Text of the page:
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Sucker supplements

I’m a big advocate of using various food supplements, especially those that supply nutrients that may be missing in the diet. Other supplements that I think are useful have enough preliminary research behind them to deem them advantageous for health purposes, rather than strictly helping to build muscle or lose bodyfat. On the other hand, bodybuilders and athletes are often the targeted consumers for a host of ineffectual, worthless supplements that do nothing other than enrich the bank accounts of the purveyors behind them. One example of this are the “myostatin blockers” sold a few years ago. These were based on a type of seaweed, and the science behind them consisted of a single in vitro study published in an obscure science journal. In truth, many of the current crop of sports supplements are backed up by little or no evidence whatsoever.

The same group that brought you the useless seaweed-based myostatin blockers now have another supplement. This new supplement is for topical use (sprayed on the skin), and will set you back a cool $125 for an 8 ounce bottle. It allegedly works by inhibiting an enzyme that activates cortisol. Cortisol is associated with muscle catabolism, lower levels of testosterone and growth hormone, and excess bodyfat, particularly in the trunk area. The site selling this stuff offers no evidence of efficacy, but asks consumers to take the word of an established liar. The active ingredient is something called “17-B hydroxyadrenosterone,” but don’t bother trying to look that up; there is no trace of the term in the existing world medical literature. This suggests either that the company in question formulated from scratch, or that they simply made up the name. The latter is the more likely explanation.

Another company has decided to resurrect the old myostatin blocker. They are selling a product based on follastatin, derived from “avian eggs.” Follistatin is a type of protein that does indeed inhibit myostatin. However, the research that showed this effect involved mice that were specifically bred to produce higher than normal levels of follastatin in their bodies. The site selling this stuff lists  a single study purporting to show that orally ingested follastatin is capable of being absorbed, and does lower myostatin levels. It isn’t disclosed who funded the study, but I’d guess that it was the same outfit selling this stuff. Even worse–the study used to prove this product doesn’t exist in the issue of the journal referenced on the site! I guess they thought no one would bother to check. They also don’t explain how an orally ingested protein source, in this case follastatin, is able to survive the initial digestive process that occurs with all orally ingested proteins. Indeed, if the stuff is so effective, where is the human evidence? I would expect at least that for a supplement that retails for $99 for a one month supply.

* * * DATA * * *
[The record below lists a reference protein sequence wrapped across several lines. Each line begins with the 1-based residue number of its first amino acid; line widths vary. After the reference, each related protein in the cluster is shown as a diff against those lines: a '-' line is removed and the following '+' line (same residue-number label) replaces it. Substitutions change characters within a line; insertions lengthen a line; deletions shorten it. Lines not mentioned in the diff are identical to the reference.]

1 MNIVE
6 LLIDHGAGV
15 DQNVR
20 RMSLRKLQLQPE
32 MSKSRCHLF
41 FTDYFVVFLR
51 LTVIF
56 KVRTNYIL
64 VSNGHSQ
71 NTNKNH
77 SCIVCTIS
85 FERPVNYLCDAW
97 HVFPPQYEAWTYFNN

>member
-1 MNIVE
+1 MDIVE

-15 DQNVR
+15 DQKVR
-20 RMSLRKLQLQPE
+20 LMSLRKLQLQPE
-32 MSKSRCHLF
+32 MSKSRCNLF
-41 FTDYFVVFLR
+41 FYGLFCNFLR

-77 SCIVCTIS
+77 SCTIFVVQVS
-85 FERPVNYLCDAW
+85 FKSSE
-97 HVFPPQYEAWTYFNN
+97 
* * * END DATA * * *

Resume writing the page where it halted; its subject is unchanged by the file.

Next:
My advice is to stick with proven supplements, or those that have some record of success or evidence of efficacy. This doesn’t mean testimonials, since this type of anecdotal evidence is easily purchased. I have no doubt that many will purchase these items, and for them I feel nothing but pity.

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1 Comment

  1. Scott Welch

    August 18, 2008 at 12:02 am

    I couldn’t agree more with your post Jerry. I also shake my head when I remember back to the whole Myostatin supplement scam that happened about 8 years back. The companies I am aware of who were selling this were Bodyonics Pinnacle, Biotest, the original Cytodyne Technolgies company and Champion Nutrition.

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